Simple Papers on the Church of God: Part 20, the Institution of the Supper

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In Matthew and Mark we read of His blood shed "for many." In Luke it is "for you." This makes the announcement more personal and pointed; and he is the only one of the four who tells us that the Lord spake thus, both at the giving of the bread and at the giving of the cup. Were the eleven then distressed at the prospect of His death? How fully would He comfort them by the institution of the supper. They were never to forget His death, yet their remembrance of it would have no tinge of sadness in it. It would give joy to their hearts; for atonement and redemption were effected by it, and forgiveness and justification flowed from it, all of which they would learn after that the Holy Ghost should have come to set forth the blessed results of His death, and to teach them, and us of what the Lord's presence on high is the witness.
Learning then, as they must have done from the Lord's lips, what He thought of atonement by His blood, they also were taught how He would have them remember Him. " This do in remembrance of me." Here again we are reminded that God's thoughts are not as our thoughts. Men love to dwell on great and noble deeds of others done in their life. The Lord's people were especially to remember Him in His death, and as dead; for the bread and the wine recall Him as actually dead, the former being the symbol of His body, and the latter of His blood, which in the supper is viewed as distinct from His body. Hence communion in one kind is a denial of the Lord's death, for it regards the blood as not shed. It virtually presents Him to us as alive before death, in which case atonement has not been wrought: there is no forgiveness for our sins (Heb. 9:2222And almost all things are by the law purged with blood; and without shedding of blood is no remission. (Hebrews 9:22)), and the Lord abides alone. (John 12:2424Verily, verily, I say unto you, Except a corn of wheat fall into the ground and die, it abideth alone: but if it die, it bringeth forth much fruit. (John 12:24))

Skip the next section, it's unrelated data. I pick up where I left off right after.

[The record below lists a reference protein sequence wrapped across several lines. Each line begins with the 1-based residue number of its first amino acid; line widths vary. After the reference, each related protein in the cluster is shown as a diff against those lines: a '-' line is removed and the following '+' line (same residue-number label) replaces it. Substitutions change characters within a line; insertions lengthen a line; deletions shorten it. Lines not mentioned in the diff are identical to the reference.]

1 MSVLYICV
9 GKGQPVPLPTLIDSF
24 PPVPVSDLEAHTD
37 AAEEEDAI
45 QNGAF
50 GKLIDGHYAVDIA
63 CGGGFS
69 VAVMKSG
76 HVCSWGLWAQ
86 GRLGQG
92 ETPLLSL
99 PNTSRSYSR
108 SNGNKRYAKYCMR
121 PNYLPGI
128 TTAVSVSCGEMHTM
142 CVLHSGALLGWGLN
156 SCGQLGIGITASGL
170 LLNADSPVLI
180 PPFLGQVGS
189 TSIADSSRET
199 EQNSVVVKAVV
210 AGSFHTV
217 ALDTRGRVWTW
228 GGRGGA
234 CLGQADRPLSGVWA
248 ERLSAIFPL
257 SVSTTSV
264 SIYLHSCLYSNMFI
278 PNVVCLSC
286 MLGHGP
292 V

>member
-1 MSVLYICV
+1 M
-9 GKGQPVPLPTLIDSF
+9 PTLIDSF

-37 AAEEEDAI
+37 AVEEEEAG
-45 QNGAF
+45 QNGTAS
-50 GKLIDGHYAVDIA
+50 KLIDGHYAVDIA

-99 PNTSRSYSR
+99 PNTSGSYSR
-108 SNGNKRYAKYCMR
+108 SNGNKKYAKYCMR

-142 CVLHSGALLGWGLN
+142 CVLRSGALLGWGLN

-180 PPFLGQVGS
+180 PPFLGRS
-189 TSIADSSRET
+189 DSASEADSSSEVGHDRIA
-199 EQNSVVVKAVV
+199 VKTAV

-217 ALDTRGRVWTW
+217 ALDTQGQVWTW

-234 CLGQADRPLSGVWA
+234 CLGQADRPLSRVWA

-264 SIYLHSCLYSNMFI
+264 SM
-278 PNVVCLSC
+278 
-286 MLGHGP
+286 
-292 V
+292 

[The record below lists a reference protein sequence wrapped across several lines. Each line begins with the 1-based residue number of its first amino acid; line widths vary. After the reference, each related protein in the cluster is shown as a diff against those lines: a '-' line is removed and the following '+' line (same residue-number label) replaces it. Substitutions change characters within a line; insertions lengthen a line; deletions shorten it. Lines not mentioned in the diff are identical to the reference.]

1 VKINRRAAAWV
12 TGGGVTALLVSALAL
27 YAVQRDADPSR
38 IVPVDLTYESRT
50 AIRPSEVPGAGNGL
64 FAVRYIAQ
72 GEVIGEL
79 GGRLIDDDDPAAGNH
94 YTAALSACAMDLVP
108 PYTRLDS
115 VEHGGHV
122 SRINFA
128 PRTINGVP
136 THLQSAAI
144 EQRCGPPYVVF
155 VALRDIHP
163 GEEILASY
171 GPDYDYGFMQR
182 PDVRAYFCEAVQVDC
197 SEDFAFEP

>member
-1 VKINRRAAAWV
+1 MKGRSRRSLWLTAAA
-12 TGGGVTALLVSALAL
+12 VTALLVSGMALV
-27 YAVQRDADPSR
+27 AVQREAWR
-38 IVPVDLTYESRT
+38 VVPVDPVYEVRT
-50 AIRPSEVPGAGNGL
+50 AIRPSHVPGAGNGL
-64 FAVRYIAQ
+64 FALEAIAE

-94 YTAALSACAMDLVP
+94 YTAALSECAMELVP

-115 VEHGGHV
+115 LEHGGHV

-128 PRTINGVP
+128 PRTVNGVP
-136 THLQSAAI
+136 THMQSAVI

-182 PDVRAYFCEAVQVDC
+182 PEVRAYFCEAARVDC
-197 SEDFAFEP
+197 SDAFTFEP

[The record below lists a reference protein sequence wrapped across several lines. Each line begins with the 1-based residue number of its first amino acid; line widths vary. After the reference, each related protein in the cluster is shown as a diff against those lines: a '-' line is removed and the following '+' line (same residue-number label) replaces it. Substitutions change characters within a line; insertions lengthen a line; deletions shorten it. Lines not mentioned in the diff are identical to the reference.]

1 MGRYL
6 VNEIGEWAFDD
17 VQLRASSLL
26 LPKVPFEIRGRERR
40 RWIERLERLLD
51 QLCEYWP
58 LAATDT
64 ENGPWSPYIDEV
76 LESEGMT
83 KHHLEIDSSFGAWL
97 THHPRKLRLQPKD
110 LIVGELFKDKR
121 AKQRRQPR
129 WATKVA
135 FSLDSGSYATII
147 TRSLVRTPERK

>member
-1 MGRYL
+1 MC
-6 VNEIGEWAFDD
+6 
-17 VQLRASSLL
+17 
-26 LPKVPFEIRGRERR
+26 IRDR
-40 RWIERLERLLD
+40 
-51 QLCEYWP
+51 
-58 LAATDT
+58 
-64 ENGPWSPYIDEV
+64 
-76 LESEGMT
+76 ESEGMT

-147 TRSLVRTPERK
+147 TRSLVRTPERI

But not only were those who had been with Him on earth thus to remember Him. All His people, from that day till the Church shall be taken, are in the same manner to remember Him. His enemies in the world would rejoice that He was dead (John 16:2020Verily, verily, I say unto you, That ye shall weep and lament, but the world shall rejoice: and ye shall be sorrowful, but your sorrow shall be turned into joy. (John 16:20)), hoping thereby to have got rid forever of Him whom they contemptuously called " that deceiver," ὁ πλάνος (Matt. 27:6363Saying, Sir, we remember that that deceiver said, while he was yet alive, After three days I will rise again. (Matthew 27:63)), little knowing that they had, by their rejection of the Christ, paved the way for the appearance by-and-by of "the deceiver" indeed, ὁ πλάνος, the antichrist. (2 John 77For many deceivers are entered into the world, who confess not that Jesus Christ is come in the flesh. This is a deceiver and an antichrist. (2 John 7)) All the Lord's people too would rejoice that He had died after He had risen again, reaping as they would the abiding fruits of His atoning death—sanctification, forgiveness, justification, and entrance into the holiest by His blood.